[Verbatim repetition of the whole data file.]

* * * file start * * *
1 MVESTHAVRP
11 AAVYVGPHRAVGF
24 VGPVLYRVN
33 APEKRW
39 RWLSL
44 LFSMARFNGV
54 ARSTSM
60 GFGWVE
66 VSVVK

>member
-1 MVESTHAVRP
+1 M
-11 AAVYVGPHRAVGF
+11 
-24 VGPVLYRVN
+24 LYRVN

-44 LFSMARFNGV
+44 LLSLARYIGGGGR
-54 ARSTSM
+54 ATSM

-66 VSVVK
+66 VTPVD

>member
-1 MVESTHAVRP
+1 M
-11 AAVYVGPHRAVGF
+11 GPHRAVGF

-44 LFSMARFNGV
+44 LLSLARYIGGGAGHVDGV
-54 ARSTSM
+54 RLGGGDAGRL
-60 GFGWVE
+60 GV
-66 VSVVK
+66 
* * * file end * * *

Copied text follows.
1 MVESTHAVRP
11 AAVYVGPHRAVGF
24 VGPVLYRVN
33 APEKRW
39 RWLSL
44 LFSMARFNGV
54 ARSTSM
60 GFGWVE
66 VSVVK

>member
-1 MVESTHAVRP
+1 M
-11 AAVYVGPHRAVGF
+11 
-24 VGPVLYRVN
+24 LYRVN

-44 LFSMARFNGV
+44 LLSLARYIGGGGR
-54 ARSTSM
+54 ATSM

-66 VSVVK
+66 VTPVD

>member
-1 MVESTHAVRP
+1 M
-11 AAVYVGPHRAVGF
+11 GPHRAVGF

-44 LFSMARFNGV
+44 LLSLARYIGGGAGHVDGV
-54 ARSTSM
+54 RLGGGDAGRL
-60 GFGWVE
+60 GV
-66 VSVVK
+66 